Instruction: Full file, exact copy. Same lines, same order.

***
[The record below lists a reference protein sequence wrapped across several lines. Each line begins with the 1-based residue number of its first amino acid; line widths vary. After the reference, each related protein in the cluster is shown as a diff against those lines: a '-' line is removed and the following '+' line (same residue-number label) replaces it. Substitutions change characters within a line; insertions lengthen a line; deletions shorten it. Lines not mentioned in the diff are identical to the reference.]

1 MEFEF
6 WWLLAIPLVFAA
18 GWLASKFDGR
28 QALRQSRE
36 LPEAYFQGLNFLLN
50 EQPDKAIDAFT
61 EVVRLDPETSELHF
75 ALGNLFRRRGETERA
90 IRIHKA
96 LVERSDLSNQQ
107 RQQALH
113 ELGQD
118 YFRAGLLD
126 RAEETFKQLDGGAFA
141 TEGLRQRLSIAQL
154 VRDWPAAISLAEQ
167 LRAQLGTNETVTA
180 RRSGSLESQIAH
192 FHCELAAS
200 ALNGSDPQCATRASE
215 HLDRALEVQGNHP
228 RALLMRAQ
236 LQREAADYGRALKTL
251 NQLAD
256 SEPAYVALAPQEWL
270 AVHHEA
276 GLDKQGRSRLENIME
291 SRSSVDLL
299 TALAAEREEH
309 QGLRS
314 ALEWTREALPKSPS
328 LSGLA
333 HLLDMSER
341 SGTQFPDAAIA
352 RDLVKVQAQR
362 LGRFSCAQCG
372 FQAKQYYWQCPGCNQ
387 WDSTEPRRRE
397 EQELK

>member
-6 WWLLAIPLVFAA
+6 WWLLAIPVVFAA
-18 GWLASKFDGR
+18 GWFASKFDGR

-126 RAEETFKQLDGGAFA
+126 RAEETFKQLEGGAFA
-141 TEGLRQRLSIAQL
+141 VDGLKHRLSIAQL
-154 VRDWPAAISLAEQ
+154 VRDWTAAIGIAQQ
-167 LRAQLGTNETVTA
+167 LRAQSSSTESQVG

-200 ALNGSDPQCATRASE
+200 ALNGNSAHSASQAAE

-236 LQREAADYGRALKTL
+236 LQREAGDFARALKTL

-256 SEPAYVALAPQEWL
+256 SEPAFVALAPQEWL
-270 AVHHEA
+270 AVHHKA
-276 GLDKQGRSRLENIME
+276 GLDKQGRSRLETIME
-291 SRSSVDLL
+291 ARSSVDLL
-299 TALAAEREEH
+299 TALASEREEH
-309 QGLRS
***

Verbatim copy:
[The record below lists a reference protein sequence wrapped across several lines. Each line begins with the 1-based residue number of its first amino acid; line widths vary. After the reference, each related protein in the cluster is shown as a diff against those lines: a '-' line is removed and the following '+' line (same residue-number label) replaces it. Substitutions change characters within a line; insertions lengthen a line; deletions shorten it. Lines not mentioned in the diff are identical to the reference.]

1 MEFEF
6 WWLLAIPLVFAA
18 GWLASKFDGR
28 QALRQSRE
36 LPEAYFQGLNFLLN
50 EQPDKAIDAFT
61 EVVRLDPETSELHF
75 ALGNLFRRRGETERA
90 IRIHKA
96 LVERSDLSNQQ
107 RQQALH
113 ELGQD
118 YFRAGLLD
126 RAEETFKQLDGGAFA
141 TEGLRQRLSIAQL
154 VRDWPAAISLAEQ
167 LRAQLGTNETVTA
180 RRSGSLESQIAH
192 FHCELAAS
200 ALNGSDPQCATRASE
215 HLDRALEVQGNHP
228 RALLMRAQ
236 LQREAADYGRALKTL
251 NQLAD
256 SEPAYVALAPQEWL
270 AVHHEA
276 GLDKQGRSRLENIME
291 SRSSVDLL
299 TALAAEREEH
309 QGLRS
314 ALEWTREALPKSPS
328 LSGLA
333 HLLDMSER
341 SGTQFPDAAIA
352 RDLVKVQAQR
362 LGRFSCAQCG
372 FQAKQYYWQCPGCNQ
387 WDSTEPRRRE
397 EQELK

>member
-6 WWLLAIPLVFAA
+6 WWLLAIPVVFAA
-18 GWLASKFDGR
+18 GWFASKFDGR

-126 RAEETFKQLDGGAFA
+126 RAEETFKQLEGGAFA
-141 TEGLRQRLSIAQL
+141 VDGLKHRLSIAQL
-154 VRDWPAAISLAEQ
+154 VRDWTAAIGIAQQ
-167 LRAQLGTNETVTA
+167 LRAQSSSTESQVG

-200 ALNGSDPQCATRASE
+200 ALNGNSAHSASQAAE

-236 LQREAADYGRALKTL
+236 LQREAGDFARALKTL

-256 SEPAYVALAPQEWL
+256 SEPAFVALAPQEWL
-270 AVHHEA
+270 AVHHKA
-276 GLDKQGRSRLENIME
+276 GLDKQGRSRLETIME
-291 SRSSVDLL
+291 ARSSVDLL
-299 TALAAEREEH
+299 TALASEREEH
-309 QGLRS